Build the genomic database

The pipeline requires a special database called trackdb which contains binary genomic tracks and other data, as well as restriction site database in text format called redb.

Initiate the database

From R we will create a genome database (the trackdb folder) using individual fasta files. All fasta files must begin by “chr”.

genome <- "mm10"
gdb.create("my_genome/trackdb", file.path(genome, "chr*.fa"))

You set this new database as your current database:


Put mappability track

We will now create a track with the mappability. It can be very long if you have a big genome…

  • If you did not compute any mappability bedgraph:
gtrack.create(track="my_mappab", description="mappab set to 5",
              expr="5", iterator = min(ALLGENOME[[1]]$end),
              band = NULL)
  • If you computed the mappability with gem or any other way and you have a bedgraph:
mapab_fn <- paste0(genome, "")
# Create a track from the bedgraph
gtrack.import(track="mappab_from_file", description="mappability from gem",
              file=mapab_fn, 10)
# Get the maxiumum value (1 with gem):
max.value <- gsummary("mappab_from_file")["Max"]
# Create a new track with the values scaled to get max at 5:
gtrack.create(track="my_mappab", description="mappab from gem scaled to 5",
              expr=paste("mappab_from_file * 5 /", max.value), iterator = 10,
              band = NULL)

Create the redb tracks

Build the chromosome_key table

To create a redb you need to provide a tabulation-delimited file which provide the list of chromosomes and the path to the sequence in fasta format.

# You need to adapt here where your individual fasta are:
fasta.files <- list.files(file.path(genome))
seq.names <- sapply(fasta.files, function(fn){gsub("^chr", "",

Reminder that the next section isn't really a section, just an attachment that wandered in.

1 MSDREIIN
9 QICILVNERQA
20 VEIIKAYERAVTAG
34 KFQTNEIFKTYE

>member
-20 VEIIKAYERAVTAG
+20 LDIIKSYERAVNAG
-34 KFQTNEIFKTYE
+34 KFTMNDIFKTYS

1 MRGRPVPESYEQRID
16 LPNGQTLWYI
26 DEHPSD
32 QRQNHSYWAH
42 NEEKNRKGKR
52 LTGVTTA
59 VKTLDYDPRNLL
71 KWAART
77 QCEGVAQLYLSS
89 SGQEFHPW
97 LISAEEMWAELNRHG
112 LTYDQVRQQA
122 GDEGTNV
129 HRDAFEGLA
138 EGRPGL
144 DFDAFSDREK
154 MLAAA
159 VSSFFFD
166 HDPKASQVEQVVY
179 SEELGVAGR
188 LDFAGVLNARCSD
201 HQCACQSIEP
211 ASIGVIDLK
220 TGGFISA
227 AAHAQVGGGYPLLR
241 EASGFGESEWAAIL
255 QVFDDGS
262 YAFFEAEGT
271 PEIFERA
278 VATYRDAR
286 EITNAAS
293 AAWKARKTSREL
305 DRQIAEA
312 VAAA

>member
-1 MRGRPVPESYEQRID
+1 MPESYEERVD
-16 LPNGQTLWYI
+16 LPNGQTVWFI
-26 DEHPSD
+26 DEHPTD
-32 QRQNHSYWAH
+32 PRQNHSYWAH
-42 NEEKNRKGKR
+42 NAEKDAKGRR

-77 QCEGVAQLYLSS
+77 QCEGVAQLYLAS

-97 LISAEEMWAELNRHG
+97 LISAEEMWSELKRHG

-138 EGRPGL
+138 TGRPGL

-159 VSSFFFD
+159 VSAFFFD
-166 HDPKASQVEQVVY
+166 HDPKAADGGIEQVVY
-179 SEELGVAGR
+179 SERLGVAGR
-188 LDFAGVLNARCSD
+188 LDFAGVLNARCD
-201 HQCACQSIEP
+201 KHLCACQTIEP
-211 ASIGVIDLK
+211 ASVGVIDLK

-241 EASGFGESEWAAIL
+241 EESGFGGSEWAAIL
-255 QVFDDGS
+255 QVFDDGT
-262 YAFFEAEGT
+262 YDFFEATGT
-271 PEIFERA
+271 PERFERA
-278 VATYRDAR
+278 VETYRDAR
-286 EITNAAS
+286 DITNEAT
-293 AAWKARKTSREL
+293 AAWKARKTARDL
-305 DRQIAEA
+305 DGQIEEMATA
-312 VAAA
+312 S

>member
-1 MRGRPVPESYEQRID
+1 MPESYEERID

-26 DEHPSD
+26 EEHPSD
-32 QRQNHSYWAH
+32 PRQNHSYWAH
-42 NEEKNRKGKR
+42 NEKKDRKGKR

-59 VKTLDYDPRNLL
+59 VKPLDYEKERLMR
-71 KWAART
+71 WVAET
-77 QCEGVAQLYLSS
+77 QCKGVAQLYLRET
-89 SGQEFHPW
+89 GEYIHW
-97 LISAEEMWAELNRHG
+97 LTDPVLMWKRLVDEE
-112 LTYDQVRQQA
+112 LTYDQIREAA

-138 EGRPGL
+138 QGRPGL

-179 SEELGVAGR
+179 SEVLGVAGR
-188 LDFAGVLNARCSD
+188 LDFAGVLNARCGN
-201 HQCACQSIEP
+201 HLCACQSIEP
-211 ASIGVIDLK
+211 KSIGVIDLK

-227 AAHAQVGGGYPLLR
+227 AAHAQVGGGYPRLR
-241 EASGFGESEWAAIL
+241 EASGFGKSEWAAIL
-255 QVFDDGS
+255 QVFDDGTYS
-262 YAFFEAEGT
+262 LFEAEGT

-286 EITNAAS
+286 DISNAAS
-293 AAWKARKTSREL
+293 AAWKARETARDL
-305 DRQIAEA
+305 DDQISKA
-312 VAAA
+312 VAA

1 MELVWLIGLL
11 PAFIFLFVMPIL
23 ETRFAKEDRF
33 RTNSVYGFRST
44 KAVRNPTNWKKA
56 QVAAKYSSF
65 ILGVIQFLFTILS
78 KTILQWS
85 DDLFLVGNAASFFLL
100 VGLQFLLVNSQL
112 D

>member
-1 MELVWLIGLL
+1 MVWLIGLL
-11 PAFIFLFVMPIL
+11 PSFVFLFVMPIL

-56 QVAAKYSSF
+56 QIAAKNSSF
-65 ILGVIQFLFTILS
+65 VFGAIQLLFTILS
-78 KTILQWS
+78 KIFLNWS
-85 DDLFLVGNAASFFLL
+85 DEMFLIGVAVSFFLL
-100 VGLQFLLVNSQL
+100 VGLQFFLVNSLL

gsub("\\.fa$", "", fn))})
seq.key.df <- data.frame(names = seq.names,
                         files = file.path(genome, fasta.files))
write.table(seq.key.df, "chrom_key.txt", sep ="\t",
            row.names = F, col.names = F, quote = F)

Configuration file

The next step is to set up the conf file. To do so we will first need to dump templates of conf files to a conf directory:

p4cDumpConfFiles(conf_dir = "my_genome/conf")

Now we will need to go to the supplied directory (my_genome/conf in our case) and complete the redb.conf file.
Make sure that all newlines are linux compatible (\n) and not windows (\r\n)!

  • TG3C.mapab_track: Set the name of the mappability track
  • TG3C.re_workdir: Set the path to the redb directory
  • TG3C.chrom_seq_key: Set the path to the chomosome_key table created above.

Create the db

Now you need to create a database specific to the restriction enzyme you used.

# For example, DpnII:
gtrack.create_redb_tracks(re_seq="GATC", redb_params_fn="my_genome/conf/redb.conf")

After this, you should have two directories that contains all files necessary to do the umi4c analysis:

  • my_genome/trackdb
  • my_genome/redb

You can keep a copy of this new database, for example creating an archive:

tar -zcvf ${genome}_umi4c_db.tar.gz my_genome/redb my_genome/trackdb

When you want to use this new db, don’t forget to use the good path in paths.conf file for variables TG3C.trackdb and TG3C.redb.